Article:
State of Data Engineering 2023 Q3

As we roll towards the end of the year data engineering as expected does have some changes, but now everyone wants to see how Generative AI intersects with everything. The fits are not completely natural, as Generative AI like Chat GPT is more NLP type systems, but there are a few interesting cases to keep an eye on. Also Apache Iceberg is one to watch now there is more first class Amazon integration.

Retrieval Augmented Generation (RAG) Pattern

One of the major use cases for data engineers to understand for Generative AI is the retrieval augmented generation (rag) pattern.

There are quite a few articles on the web articulating this such as

What is important to realize is that Generative AI is only providing the light weight wrapper interface to your system. The RAG paradigm was created to help address context limitations by vectorizing your document repository and using some type of nearest neighbors algorithm to find the relevant data and passing it back to a foundation model. Perhaps LLMS with newer and larger context windows (like 100k context) may address these problems.

At the end of the data engineers will be tasked more with chunking, and vectorizing back end systems, and debates probably will emerge in your organization whether you want to roll out your own solution or just use a SAAS to do it quickly.

Generative AI for Data Engineering?

One of the core problems with generative AI is eventually it will start hallucinating. I played around with asking ChatGPT to convert CSV to JSON, and it worked for about the first 5 prompts, but by the 6th prompt, it started to make up JSON fields which never existed. 
Things I kind of envision in the future is the ability to use LLMs to stitch parts of data pipelines concerning data mapping and processing. But at the moment, it is not possible because of this. 
There is some interesting research occurring where a team has put a finite state machine (FSM) with LLMs to create deterministic JSON output. I know that might not seem like a big deal, but if we can address deterministic outcomes of data generation, it might be interesting to look at

So far use cases we see day to day are 

1.      Engineers using LLMs to help create SQL or Spark code scaffolds 

2.      Creation of synthetic data – basically pass in a schema and ask an LLM to generate a data set for you to test 

3.      Conversion of one schema to another schema-ish. This kind of works, but buyer beware 

Apache Iceberg

Last year our organization did a proof of concept with Apache Iceberg, but one of the core problems, is that Athena and Glue didn’t have any native support, so it was difficult to do anything.

However on July 19, 2023 AWS quietly released an integration with Apache Iceberg & Athena into production 

Since then, AWS has finally started to treat Iceberg as a first class product with their documentation and resources 

Something to keep track of is that the team which founded Apache Iceberg, founded a company called which provides hosted compute for Apache Iceberg workloads. Their model is pretty interesting because what you do is give Tabular access to your S3 buckets and they will deal with ingestion, processing, and file compaction for you. They even can point to DMS CDC logs, and create SCD Type 1, and query SCD Type 2 via time travel via a couple clicks which is pretty fancy to me.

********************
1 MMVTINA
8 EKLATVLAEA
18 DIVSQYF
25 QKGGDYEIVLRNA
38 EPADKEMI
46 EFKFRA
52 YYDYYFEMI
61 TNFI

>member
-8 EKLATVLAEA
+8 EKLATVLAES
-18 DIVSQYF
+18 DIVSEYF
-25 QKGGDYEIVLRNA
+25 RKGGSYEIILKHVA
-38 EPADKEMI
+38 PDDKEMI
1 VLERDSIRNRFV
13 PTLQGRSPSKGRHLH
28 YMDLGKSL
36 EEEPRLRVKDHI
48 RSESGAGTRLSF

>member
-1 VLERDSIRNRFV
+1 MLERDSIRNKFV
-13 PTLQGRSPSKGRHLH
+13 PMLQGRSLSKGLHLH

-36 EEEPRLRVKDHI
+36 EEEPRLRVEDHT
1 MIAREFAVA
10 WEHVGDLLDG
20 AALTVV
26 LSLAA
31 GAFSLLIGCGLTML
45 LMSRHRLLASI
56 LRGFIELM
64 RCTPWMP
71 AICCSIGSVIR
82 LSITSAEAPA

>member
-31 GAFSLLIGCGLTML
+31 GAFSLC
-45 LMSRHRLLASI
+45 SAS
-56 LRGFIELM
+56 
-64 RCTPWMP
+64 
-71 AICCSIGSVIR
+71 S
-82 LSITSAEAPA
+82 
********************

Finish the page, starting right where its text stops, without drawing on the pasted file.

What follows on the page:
However if you choose to roll things out yourself, expect to handle engineering efforts similar to this

The Open Source Table Format Wars Continue

One of the core criticisms of traditional datalakes the difficulty to perform updates or deletes against them. With that, we have 3 major players in the market for transactional datalakes. 

PlatformLinkPaid Provider
Databricks Via hyperscaler
Apache Hudihttps://hudi.apache
Apache Iceberg

What’s the difference between these 3 you say? Well, 70% of the major features are similar, but there are some divergent features

Also don’t even consider AWS Governed Tables and focus on the top 3 if you have these use cases.

Redshift Serverless Updates 

There has been another major silent update that now Redshift Serverless only requires 8 RPUs to provision a cluster. Before it was 32 RPUs which was ridiculously high number

8 RPUs x 12 hours x 0.36 USD x 30.5 days in a month = 1,054.08 USD 

Redshift Serverless cost (monthly): 1,054.08 USD 

Ra3.xlplus – 1 node 

792.78 USD 

So as you can see provisioned is still cheaper, but look into Serverless if 

·         You know your processing time of the cluster will be 50% idle 

·         You don’t want to deal with the management headaches 

·         You don’t need a public endpoint 


Data Built Tool (dbt), has really been gaining a lot of popularity at the moment. It is kind of weird for this pendulum to be swinging back and forth as originally many years ago we had these super big SQL scripts running on data warehouses. That went out of fashion, but now here we are 

A super interesting thing that got released is a dbt-glue adapter.

That means you can now run dbt SQL processing on Athena now 

For those new to dbt feel free to check this out

Glue Docker Image

A kind of a weird thing, but I recently saw the ability to launch Glue as a local docker image. I haven’t personally tried this, but it is interesting

Zero ETL Intrigue

This is kind of an old feature, but Amazon rolled out in preview a Zero ETL method of MySQL 8.x to Redshift

This is pretty intriguing meaning SCD Type 1 views should be replicated without doing any work of putting data through a datalake. However it is still in preview, so I can’t recommend it until it goes into general release.

State of Data Engineering 2023 Q2

When looking at data engineering for your projects, it is important to think about market segmentation. In particular, you might be able to think about it in four segments

  • Small Data
  • Medium Data
  • Big Data
  • Lots and Lots of Data

Small Data – This refers to scenarios where companies have data problems (organization, modeling, normalization, etc), but don’t necessarily generate a ton of data. When you don’t have a lot of data, different tool sets are in use ranging from low code tools to simpler storage mechanisms like SQL databases.